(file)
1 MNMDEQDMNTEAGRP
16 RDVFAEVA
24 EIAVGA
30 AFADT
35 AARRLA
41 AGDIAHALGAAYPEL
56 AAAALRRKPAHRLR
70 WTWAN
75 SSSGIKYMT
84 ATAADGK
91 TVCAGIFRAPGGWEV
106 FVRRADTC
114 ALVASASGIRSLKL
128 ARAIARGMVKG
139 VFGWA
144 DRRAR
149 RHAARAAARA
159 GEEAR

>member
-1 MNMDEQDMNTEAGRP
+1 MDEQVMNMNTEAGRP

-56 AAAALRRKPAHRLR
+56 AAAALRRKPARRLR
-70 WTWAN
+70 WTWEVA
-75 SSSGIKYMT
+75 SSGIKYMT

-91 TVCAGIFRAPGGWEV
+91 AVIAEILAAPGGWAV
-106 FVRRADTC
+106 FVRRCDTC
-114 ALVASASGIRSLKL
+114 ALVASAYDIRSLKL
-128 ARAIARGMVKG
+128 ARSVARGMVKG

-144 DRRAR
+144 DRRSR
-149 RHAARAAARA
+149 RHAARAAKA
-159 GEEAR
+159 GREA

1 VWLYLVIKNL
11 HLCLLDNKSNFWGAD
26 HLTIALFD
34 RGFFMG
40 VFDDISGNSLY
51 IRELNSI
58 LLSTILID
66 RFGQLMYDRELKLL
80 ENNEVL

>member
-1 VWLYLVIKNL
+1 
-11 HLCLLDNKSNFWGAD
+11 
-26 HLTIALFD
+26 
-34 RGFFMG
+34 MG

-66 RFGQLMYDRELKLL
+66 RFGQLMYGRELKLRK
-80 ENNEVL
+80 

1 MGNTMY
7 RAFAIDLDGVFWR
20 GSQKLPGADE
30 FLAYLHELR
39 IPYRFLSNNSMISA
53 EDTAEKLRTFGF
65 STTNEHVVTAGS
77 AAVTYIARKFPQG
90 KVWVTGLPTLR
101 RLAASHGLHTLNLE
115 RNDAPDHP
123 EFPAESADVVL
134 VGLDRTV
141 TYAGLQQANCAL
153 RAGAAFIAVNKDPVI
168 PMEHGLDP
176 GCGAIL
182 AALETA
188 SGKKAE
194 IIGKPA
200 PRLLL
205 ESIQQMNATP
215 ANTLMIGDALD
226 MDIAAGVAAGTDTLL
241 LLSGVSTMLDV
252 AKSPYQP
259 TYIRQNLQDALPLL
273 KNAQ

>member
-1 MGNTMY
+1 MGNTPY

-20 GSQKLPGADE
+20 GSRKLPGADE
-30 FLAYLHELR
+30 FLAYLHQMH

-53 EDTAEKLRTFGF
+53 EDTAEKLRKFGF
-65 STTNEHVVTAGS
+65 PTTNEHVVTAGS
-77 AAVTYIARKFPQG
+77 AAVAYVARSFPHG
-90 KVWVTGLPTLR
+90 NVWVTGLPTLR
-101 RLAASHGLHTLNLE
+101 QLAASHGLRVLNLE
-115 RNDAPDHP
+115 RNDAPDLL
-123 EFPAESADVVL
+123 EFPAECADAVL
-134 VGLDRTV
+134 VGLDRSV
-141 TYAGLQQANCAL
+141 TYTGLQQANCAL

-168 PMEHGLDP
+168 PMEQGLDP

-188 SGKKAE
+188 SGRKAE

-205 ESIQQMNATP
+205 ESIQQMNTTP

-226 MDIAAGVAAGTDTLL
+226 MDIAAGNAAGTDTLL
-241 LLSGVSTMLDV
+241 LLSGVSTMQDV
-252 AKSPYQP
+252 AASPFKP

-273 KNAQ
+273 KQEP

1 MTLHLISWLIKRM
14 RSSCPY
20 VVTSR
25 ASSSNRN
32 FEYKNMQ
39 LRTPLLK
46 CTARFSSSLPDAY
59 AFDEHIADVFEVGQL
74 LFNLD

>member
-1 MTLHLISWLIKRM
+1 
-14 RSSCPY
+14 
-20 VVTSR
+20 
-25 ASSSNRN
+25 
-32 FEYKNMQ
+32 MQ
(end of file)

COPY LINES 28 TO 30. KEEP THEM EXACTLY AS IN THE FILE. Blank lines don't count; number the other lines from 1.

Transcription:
-91 TVCAGIFRAPGGWEV
+91 AVIAEILAAPGGWAV
-106 FVRRADTC